I don’t think that I witnessed an ideal partnership between the pianist and cellist in the gamba sonatas. Ms. Segev seemed to me more interested in producing a rich, carrying tone, sometimes even covering the grand piano, that pays attention to the question who has the leading and accompanying line. There was, for my taste, too little variety of color in her sound and articulation. She is a very accomplished instrumentalist and, one would imagine, a chamber musician as well, but here I wish there was a bit more give and take between the cello and piano and variety in sound production.

The situation improved when the piano played with violin: Cho‑Liang Lin (known to everyone by his Americanized name Jimmy) may no longer have his former penetrating sound yet the sweet quality is still in evidence and the intonation throughout remained unaffected.

There are moments in all of those sonatas when violin takes over and acts as a singer with piano in indeed an auxiliary role. One such example is the beginning of Sonata in C Minor, where the melody reminded the listener of the famous aria “Erbarme dich, mein Gott” from the Saint Matthew Passion, composed several years later. And then there was another example in the same sonata, when accompaniment of piano could easily be rewritten for lute and violin.

I was fortunate (and pleased!) to encounter two different performances of the violin sonatas played with the assistance of the real piano within the same year. The first time, just about six months ago, was their complete presentation at the 92nd Street Y when the piano part was offered up by Jeremy Denk and the violin part was played by the Polish violinist, Maria Wloszczowska.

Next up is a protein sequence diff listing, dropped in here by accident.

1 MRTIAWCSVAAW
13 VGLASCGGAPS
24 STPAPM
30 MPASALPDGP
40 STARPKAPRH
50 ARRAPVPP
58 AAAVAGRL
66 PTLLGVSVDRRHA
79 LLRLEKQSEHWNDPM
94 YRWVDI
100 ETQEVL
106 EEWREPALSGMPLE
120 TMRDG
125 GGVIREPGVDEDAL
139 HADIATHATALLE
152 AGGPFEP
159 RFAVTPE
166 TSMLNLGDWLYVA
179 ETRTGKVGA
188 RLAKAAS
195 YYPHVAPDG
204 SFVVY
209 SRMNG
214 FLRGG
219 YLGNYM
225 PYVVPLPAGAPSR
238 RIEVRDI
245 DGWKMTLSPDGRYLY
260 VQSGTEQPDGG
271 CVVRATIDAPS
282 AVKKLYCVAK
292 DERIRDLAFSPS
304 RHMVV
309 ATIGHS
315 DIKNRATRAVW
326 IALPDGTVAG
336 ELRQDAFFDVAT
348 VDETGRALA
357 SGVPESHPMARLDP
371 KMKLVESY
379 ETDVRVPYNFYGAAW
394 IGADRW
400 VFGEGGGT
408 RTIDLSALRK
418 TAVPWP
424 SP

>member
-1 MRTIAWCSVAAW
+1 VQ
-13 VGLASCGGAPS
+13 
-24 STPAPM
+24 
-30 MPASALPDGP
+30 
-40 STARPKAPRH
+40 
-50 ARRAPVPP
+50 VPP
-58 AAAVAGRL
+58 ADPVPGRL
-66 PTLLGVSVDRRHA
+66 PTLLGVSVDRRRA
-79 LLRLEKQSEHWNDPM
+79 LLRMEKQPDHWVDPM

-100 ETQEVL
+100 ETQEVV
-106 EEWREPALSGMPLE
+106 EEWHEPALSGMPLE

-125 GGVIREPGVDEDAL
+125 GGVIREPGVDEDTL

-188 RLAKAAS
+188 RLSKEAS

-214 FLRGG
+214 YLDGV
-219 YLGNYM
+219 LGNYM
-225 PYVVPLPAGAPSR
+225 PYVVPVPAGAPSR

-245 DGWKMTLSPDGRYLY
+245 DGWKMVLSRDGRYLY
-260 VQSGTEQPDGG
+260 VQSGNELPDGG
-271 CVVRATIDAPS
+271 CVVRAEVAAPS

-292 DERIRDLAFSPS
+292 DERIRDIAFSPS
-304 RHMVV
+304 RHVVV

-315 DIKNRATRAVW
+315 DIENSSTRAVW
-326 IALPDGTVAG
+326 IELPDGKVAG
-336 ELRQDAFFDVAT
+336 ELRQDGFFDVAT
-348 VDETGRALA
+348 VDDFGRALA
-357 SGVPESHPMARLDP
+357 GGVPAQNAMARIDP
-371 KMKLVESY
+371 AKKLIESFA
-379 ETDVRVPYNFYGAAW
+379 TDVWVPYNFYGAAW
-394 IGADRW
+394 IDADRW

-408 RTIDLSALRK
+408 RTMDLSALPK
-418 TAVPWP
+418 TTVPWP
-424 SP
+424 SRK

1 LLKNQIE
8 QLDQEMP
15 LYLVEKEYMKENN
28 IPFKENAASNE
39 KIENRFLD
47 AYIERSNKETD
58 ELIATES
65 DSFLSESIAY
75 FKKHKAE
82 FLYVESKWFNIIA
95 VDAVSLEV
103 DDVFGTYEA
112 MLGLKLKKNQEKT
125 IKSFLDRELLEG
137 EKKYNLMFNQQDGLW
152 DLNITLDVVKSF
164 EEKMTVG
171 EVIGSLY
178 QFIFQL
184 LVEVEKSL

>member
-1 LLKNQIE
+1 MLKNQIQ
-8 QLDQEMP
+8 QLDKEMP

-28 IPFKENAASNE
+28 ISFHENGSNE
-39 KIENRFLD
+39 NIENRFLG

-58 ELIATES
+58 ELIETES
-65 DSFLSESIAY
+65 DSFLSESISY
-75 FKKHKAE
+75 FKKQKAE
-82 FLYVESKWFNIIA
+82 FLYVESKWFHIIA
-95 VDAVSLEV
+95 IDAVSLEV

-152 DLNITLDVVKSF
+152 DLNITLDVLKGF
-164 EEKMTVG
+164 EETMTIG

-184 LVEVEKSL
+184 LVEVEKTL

Those two versions were quite different from each other: Denk was playing in an acoustically better room though with violinist who strangely subscribed to an idea of playing vibrato less on modern instrument with a modern piano (read: makes not sense). In Alice Tully Hall, we had at least two equally contemporary instruments and neither performers paid even the slightest attention to HIP demands (historically informed performances). Both pianists demonstrated in the command of their difficult piano parts equal mastery and impeccable control of the keyboard. Yet, with all my long‑time admiration for the Finnish pianist whom I heard on numerous occasions as soloist and as a superb chamber musician, I’d give a nod to the American.

Mr. Pohjonen’s approach to the piano is all‑business, unaffected, calm, which in itself can be admirable, but I felt that very same sense of physical uninvolvement transmitted a bit to the music. The incredible evenness of fingers became an end in itself, but the music, the line, phrasing didn’t pulsate.

By contrast, Mr. Denk’s playing was more vivid; he risked playing with the rhythms, being more sprightly in the dancing moments in the left hand and applying subtle though significant ornamentation, which is missing in the scores ( Bach rightly expected performers of these sonatas to know the style and the art of ornamentation!). Yet, to a listener not acquainted with those wonderful works, I would recommend Mr. Pohjonen’s recent set of the complete Bach Sonatas for Piano and Violin with the violinist Nicolas Dautricourt. And of course I am eternally grateful for having a chance NOT to hear the harpsichord accompanying the violin, especially if it’s done in the present‑day large venues, such as Alice Tully Hall.

That brings us to another event which I attended a week later at the same place, organized by the same Chamber Music Society of Lincoln Center.

Roman Markowicz